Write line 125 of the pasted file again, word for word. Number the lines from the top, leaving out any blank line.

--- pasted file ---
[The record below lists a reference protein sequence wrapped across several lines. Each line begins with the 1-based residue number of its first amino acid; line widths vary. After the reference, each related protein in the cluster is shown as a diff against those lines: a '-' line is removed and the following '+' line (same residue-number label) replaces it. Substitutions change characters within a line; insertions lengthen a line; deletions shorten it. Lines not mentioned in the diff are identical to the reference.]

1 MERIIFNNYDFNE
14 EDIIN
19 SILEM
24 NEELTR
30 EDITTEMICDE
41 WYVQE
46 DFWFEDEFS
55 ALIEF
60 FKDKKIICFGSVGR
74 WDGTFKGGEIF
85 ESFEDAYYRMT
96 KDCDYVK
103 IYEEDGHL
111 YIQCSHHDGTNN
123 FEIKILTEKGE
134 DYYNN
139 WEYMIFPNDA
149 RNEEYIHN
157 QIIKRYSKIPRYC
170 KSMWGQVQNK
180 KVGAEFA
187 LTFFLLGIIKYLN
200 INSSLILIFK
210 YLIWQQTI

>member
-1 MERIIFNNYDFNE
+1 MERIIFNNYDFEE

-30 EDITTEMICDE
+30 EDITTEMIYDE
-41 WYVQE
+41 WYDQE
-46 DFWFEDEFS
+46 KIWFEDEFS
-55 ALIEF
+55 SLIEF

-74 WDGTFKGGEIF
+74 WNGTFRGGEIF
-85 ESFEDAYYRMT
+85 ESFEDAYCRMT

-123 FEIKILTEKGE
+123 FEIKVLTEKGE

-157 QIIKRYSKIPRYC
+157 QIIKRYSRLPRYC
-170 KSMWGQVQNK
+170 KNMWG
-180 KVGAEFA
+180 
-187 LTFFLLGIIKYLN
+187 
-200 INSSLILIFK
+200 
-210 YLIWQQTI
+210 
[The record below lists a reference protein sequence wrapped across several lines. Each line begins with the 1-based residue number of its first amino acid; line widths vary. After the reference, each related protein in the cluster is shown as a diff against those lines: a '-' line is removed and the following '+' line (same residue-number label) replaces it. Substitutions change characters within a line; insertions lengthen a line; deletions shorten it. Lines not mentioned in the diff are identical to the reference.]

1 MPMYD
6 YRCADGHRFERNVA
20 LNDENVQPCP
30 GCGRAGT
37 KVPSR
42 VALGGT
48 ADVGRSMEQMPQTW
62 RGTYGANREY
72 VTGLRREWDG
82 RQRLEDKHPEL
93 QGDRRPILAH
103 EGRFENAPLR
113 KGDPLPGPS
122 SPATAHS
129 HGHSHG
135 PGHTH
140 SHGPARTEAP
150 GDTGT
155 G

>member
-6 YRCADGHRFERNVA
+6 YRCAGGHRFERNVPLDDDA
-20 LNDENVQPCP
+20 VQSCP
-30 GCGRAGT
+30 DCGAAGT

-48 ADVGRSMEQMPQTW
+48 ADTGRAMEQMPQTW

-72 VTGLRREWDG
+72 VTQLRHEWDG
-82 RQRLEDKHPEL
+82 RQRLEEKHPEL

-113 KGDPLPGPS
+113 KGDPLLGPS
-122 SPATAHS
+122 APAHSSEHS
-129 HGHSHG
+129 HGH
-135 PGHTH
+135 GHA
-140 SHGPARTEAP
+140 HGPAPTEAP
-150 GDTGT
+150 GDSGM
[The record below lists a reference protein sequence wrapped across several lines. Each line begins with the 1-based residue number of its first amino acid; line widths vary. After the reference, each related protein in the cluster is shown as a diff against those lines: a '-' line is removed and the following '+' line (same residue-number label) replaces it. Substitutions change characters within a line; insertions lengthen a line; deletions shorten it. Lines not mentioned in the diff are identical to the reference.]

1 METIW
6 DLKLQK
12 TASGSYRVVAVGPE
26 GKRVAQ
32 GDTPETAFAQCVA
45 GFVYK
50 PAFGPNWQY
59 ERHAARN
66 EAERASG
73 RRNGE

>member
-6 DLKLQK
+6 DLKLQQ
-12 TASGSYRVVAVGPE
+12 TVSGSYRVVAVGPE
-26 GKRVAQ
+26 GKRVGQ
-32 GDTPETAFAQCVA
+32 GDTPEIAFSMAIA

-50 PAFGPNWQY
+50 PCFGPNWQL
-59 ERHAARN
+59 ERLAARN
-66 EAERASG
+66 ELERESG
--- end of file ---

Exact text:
+66 ELERESG